The ISIS Influence On Nutrition In Iraq


Akram Ghanem lives in a small tent with his wife and children inside Baharka camp. One of his sons, twenty-year-old Mohannad, was killed this year due to the conflict in Mosul city, which prompted the family to flee to Erbil. Ghanem and his family are happy to have received their new stove, which will allow them to cook daily meals of their choice. "Our one dream is to return to our hometown and find peace and safety there," said Ghanem, his children gathered around him.

The situation in Iraq remains volatile due to long years of ongoing instability. Since 1990, both accessibility and the quality of essential services have deteriorated significantly in a country where one quarter of the population lives below the poverty line of US$2 per day. 

With the recent encursions made by ISIS, minority groups like Christians, Yazidis and others have been specifically targeted.

According to the Iraq Knowledge Network (IKN) survey conducted in 2011, food deprivation in Iraq decreased from 7 percent in 2007 to 6 percent in 2011. Vulnerability to food deprivation also decreased from 20 percent to 14 percent during the same period. Food deprivation in Iraq is transforming from a rural to an urban phenomenon due to improved government investment in agriculture and improvement in rural incomes due to rising food prices. 

However, substantial regional differences persist. Districts suffering from the highest levels of food deprivation are concentrated in the south and north-west of the country. Limited income and lack of access to enough food remains the main cause of food insecurity in Iraq. Although Iraqis’ dependency on the Public Distribution System (PDS) has decreased from 67 percent in 2007 to 57 percent in 2011, it remains the main source of food for the poorest Iraqis.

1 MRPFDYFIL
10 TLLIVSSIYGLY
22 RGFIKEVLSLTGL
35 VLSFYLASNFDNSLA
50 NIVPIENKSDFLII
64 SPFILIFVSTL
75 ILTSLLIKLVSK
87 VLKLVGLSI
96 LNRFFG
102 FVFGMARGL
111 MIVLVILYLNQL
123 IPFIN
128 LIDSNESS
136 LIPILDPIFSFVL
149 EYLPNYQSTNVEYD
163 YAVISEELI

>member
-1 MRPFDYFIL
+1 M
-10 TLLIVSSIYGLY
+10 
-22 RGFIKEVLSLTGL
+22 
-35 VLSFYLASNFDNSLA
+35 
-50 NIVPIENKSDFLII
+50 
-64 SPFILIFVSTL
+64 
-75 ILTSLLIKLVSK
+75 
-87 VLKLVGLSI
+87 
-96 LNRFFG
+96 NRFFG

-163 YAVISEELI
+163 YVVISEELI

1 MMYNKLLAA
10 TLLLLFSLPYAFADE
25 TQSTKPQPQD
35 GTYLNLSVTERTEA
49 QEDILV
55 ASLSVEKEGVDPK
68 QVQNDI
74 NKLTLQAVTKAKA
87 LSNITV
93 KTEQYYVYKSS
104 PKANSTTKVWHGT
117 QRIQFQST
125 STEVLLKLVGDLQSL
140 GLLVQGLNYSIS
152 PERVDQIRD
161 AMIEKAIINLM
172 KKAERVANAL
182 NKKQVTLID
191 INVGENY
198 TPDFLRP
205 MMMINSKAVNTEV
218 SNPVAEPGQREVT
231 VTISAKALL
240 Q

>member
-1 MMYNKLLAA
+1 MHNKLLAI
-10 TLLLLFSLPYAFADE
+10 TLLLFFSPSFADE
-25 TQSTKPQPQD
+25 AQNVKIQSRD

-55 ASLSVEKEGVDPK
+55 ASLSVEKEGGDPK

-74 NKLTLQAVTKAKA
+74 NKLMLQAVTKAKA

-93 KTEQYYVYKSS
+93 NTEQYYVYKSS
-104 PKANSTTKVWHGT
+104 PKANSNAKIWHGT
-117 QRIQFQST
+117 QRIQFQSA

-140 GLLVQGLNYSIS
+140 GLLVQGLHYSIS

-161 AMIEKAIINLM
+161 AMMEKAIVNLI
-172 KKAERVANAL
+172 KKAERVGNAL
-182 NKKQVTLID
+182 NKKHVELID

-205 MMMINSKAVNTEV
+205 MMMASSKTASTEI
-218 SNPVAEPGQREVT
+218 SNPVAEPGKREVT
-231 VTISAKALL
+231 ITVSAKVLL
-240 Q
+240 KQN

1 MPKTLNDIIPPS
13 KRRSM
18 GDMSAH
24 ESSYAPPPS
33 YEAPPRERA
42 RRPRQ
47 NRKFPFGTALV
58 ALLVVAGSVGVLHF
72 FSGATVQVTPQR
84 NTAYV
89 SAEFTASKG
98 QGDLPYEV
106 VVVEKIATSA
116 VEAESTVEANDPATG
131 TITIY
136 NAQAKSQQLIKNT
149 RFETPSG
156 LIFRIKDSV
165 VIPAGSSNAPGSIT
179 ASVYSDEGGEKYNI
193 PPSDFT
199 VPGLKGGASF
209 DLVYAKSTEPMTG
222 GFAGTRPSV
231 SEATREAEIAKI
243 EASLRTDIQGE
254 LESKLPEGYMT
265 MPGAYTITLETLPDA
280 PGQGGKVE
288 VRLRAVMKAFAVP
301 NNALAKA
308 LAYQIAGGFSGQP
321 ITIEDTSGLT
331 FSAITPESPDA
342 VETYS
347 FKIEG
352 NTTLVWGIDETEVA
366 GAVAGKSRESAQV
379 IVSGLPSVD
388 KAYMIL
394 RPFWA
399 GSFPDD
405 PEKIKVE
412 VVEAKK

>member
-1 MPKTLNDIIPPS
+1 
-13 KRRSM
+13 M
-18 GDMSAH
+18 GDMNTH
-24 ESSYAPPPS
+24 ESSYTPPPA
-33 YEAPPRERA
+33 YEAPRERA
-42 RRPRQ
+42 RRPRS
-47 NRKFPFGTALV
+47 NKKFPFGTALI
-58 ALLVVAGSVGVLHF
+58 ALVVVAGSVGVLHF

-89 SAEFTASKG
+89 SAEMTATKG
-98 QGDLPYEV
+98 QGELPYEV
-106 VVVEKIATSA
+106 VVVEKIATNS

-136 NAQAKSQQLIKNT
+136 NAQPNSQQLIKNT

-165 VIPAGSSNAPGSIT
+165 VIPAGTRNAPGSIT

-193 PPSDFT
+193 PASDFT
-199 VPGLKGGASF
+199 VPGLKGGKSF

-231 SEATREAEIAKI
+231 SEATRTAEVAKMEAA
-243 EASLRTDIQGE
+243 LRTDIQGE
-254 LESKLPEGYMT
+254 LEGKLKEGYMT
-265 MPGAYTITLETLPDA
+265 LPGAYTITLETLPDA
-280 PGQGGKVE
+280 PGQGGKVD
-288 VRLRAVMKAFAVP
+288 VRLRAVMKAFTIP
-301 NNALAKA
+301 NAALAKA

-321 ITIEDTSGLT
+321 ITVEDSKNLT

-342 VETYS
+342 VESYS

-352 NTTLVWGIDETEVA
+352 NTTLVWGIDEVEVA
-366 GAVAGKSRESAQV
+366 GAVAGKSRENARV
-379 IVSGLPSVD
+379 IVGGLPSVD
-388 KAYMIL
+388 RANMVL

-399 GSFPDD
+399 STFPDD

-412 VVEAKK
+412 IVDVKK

More than 1.7 million Iraqis – of which 49 percent are women and 51 percent men – have been internally displaced since February 2006. Recent studies show that internally displaced people’s (IDPs) access to food has drastically decreased as a result of irregular PDS distributions. In some governorates, up to 92 percent of IDPs claim food to be their most pressing need.  

In 2012, the influx of Syrian refugees into northern Iraq due to the ongoing conflict was an added burden. The Kurdistan Regional Government, UN agencies and NGOs are providing assistance to Syrian refugees. In July 2012, WFP started providing food assistance to Syrian refugees in the north of the country with priority given to camp refugees in Domiz and Al-Qaim.


Photo Credit: WFP/Mohammed Albahbahani


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